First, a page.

2. Jacqui (MG36037 – Feb. 25, 1955, Capitol Studios, NYC)
3. Swingin’ (MG36037 – Feb. 23, 1955, Capitol Studios, NYC)
4. Land’s End (MG36037 – Feb. 23, 1955, Capitol Studios, NYC)
Side B:
1. George’s Dilemma (MG36037 – Feb. 24, 1955, Capitol Studios, NYC)
2. Sandu (MG36037 – Feb. 25, 1955, Capitol Studios, NYC)
3. Gerkin For Perkin (MG36037 – Feb. 23, 1955, Capitol Studios, NYC)
4. If I Love Again (MG36037 – Feb. 24, 1955, Capitol Studios, NYC)
5. Take the A Train (MG36037 – Feb. 23, 1955, Capitol Studios, NYC)LP 4 – Side A – Clifford Brown and Max Roach at Basin Street:
1. What Is This Thing Called Love? (MG36070 – Feb. 16, 1956, Capitol Studios, NYC)
2. Love Is a Many Splendored Thing (MG36070 – Feb. 16, 1956, Capitol Studios, NYC)
3. I’ll Remember April (MG36070 – Feb. 17, 1956, Capitol Studios, NYC)
Side B:
1. Powell’s Prances (MG36070 – Jan. 4, 1956, Capitol Studios, NYC)
2. Time (MG36070 – Feb. 17, 1956, Capitol Studios, NYC)
3. The Scene Is Clean (MG36070 – Feb. 17, 1956, Capitol Studios, NYC)
4. Gertrude’s Bounce (MG36070 – Jan. 4, 1956, Capitol Studios, NYC)

The reason I gave you so much info on this box set is that you might be like me and had never heard of these recordings. In 1954, Max Roach was forming his own quintet with Clifford Brown in Los Angeles. It would become the first defining group in the music that would soon be known as hard bop. That in itself was enough of a reason for me to purchase this box set. I really like hard Bop and this is about as good as it gets.

Mosaic has returned to the original analog masters of these four seminal recordings and remastered them and pressed them on 180-gram vinyl at the renowned Record Technology Inc. plant in Camarillo, California. The booklet boasted a great essay by Bob Blumenthal and a wealth of photographs by Chuck Stewart and Francis Wolff. If you love Hard Bop, then you need to give these a listen. I liked them enough to listen to all four LPs in one setting.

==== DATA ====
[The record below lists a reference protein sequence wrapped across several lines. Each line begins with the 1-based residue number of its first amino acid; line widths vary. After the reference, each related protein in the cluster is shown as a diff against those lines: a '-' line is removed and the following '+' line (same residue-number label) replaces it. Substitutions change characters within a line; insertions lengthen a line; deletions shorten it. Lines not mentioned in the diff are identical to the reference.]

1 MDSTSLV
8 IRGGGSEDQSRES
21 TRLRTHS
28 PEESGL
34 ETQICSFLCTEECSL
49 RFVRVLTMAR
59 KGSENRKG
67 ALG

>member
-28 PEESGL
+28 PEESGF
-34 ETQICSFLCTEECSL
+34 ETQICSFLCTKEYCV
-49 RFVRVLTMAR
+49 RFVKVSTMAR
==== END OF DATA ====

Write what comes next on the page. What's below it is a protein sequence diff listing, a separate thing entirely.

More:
Beatles’ White Album

Beatles’ White Album
Top Load, English Mono Release

I already reviewed his mono recording here on Dagogo, but with the recent release of the new Beatles’ reissues and the addition to my system of the SoundSmith SG-220 strain gauge cartridge system; I feel I should mentioned it again.

Counting the new reissue, I now own four copies of The White Album, namely the newest reissue, an early stereo version, a latter stereo version, and this mono copy. This was one of my favorite albums of my teen years and it has stayed with me all these years. It was released in November of 1968, I was 14 and attending a college prep boarding school. Music and girls were the most important things in our lives. I spent many afternoons and evenings in the dorm with friends listening to this album.

The top-load, mono was only released as a first-issue English pressing. In that review I wrote that “The first issue mono is a whole different ball game though. It is full sounding with a nice, natural warmth. It’s not at all two-dimensional, and has nice body and scale. Of course, it is mono and does not have much image width, but it still has the better spatial presentation. If you want to really hear The White Album you need to hear this version. Of course, the only problem is finding one.”

I want to say again that this is by far the best way to hear this LP and with the SG-220 my less-than-mint copy still sounded wonderful. Like the Dylan mono recordings, there is something very special about these early rock and fold mono recordings compared to the somewhat poor stereo versions done at the time.

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4 Responses to Mono Record Reviews: Beatles’ White Album, Miles Davis’ Sketches of Spain, Porgy and Bess, and more


  1. Adam says:

    “I’m heading to Jack’s place! -Pub.”

    We better order some pizzas, I’m headed over there, too!

  2. Erik says:

    Hi Jack,

    I wonder if those Miles “Mono” reissues are actually mastered from the original mono mastertapes or a digital 24/96 master………any thoughts?

  3. charlie mathews says:

    I really liked hearing about your audio evolution. I also love that little jazz club in Oakland. I was also impressed to hear about you church leadership role. Thank you for sharing that with us. I have always wondered if somehow listening to music, and I mean really listening developed ones imaginative/spritual predispostions.

    Best wishes

    Charlie

  4. Jack Roberts says:

    Erik, my understanding is from the original mono tapes.